Mabie's task is to help lead the Dunbar Pavilion: An African-American Arts and Culture Center — located at 325 W. Second St. — into its next 100 years of cultural significance.

"The Dunbar is one of the last remaining physical representations of the African-American community here in Tucson," Mabie said. "What we are doing will not only support and promote the accomplishments of African-Americans, but create opportunities to reverse the effects of segregation in this community."

100 Years of History

Construction of the Dunbar School was completed in January 1918. The school — named after Paul Laurence Dunbar, a renowned African-American poet — educated Tucson's African-American students in the first through ninth grades until 1951, when segregation was eliminated from the school systems of Arizona. The Dunbar School then became the non-segregated John Spring Junior High School until 1978, when the school was closed permanently.

Chyrl Hill Lander, a member of the Dunbar Coalition, said that the coalition purchased the building from the Tucson Unified School District in 1995 for $25, with the goal of converting it into an African-American museum and cultural center.

Members of the coalition worked with former U.S. Rep. Jim Kolbe and current U.S. Rep. Rául Grijalva to secure federal funds to renovate the space, including the auditorium and three-quarters of the classrooms. According to Lander, the coalition has continued talks with Griljalva to secure the funds needed to complete the renovations.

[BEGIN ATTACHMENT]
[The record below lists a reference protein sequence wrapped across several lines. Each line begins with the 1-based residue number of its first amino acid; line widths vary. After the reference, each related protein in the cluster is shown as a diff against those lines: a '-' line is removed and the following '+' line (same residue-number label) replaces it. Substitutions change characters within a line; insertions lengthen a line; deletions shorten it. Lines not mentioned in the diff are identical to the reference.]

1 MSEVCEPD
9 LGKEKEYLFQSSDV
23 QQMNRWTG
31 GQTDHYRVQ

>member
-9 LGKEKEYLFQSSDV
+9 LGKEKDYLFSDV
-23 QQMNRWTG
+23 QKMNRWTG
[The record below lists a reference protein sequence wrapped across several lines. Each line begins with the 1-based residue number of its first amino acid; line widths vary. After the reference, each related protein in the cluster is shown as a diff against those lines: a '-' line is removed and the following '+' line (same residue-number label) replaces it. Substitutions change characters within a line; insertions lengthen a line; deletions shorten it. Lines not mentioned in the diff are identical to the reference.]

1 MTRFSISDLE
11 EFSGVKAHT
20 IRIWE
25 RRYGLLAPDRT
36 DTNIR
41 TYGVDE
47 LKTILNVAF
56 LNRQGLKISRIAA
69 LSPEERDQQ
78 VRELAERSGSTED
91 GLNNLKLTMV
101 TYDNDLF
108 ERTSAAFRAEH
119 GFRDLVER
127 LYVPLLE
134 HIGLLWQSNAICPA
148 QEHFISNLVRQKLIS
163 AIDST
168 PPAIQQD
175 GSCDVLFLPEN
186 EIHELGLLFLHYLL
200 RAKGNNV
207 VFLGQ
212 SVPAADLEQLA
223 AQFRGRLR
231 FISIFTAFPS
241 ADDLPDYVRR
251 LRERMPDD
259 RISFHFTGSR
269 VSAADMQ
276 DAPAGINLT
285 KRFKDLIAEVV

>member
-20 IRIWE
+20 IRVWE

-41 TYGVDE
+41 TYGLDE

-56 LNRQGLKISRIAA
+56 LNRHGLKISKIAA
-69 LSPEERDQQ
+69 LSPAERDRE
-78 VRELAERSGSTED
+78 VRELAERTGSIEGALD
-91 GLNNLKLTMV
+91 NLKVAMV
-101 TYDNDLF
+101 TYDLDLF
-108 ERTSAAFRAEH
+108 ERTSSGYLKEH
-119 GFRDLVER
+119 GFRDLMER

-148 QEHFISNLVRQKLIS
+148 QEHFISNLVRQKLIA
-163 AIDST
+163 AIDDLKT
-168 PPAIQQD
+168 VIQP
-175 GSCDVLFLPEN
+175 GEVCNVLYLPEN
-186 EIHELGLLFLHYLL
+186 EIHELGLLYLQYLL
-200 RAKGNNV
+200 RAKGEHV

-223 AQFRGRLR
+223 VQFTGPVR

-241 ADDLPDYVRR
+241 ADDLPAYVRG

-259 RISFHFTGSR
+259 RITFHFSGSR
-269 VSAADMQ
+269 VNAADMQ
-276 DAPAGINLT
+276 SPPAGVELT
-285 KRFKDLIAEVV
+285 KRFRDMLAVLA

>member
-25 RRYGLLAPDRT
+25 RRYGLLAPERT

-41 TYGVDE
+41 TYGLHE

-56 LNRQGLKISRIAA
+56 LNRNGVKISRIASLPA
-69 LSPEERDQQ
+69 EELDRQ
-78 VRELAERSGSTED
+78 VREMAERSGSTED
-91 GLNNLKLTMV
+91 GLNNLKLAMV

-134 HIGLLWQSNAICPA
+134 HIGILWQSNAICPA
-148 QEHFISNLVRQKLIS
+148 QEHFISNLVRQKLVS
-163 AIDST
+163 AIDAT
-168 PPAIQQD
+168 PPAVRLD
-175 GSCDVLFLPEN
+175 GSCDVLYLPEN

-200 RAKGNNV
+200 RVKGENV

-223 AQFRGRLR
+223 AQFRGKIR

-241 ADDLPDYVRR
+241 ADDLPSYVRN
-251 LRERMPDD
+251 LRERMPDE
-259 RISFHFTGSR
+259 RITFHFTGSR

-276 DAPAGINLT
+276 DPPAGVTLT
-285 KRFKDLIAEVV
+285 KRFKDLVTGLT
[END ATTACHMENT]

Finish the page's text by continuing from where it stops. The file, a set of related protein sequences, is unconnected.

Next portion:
Grijalva is a big supporter of Dunbar, Lander said, and so are Mayor Jonathan Rothschild, the Tucson City Council and the Pima County Board of Supervisors.

Currently, the two main tenants of the Dunbar Pavilion are the barber academy and the Barbea Williams Dance Academy Company. Tucson's Black Film Club also screens movies at the pavilion every three months. These activities, in addition to rental of the auditorium and commercial kitchen, provide the main sources of revenue for the building.

Dedicated volunteers have kept the pavilion running but have not been able to provide the continuity to grow it into the significant cultural and economic development asset that the coalition envisions.

'So Much Potential Here'

Mabie wants all 60,000 square feet of the Dunbar Pavilion to be "animated."

"For such a large piece of property not to be used is a shame," Mabie said. "We have so much potential here."

In collaboration with the coalition, Mabie will focus on developing partnerships and involving community, business and civic leaders in the evolution of the project. She will supervise the fundraising, programming and revenue development activities that are critical to the mission of the center.

She wants to create a space where different organizations share the facility and resources, and she is looking for groups whose goals aligns with the five pillars of the pavilion's mission: health and well-being; education; art and culture; economic development and entrepreneurship; and civic engagement.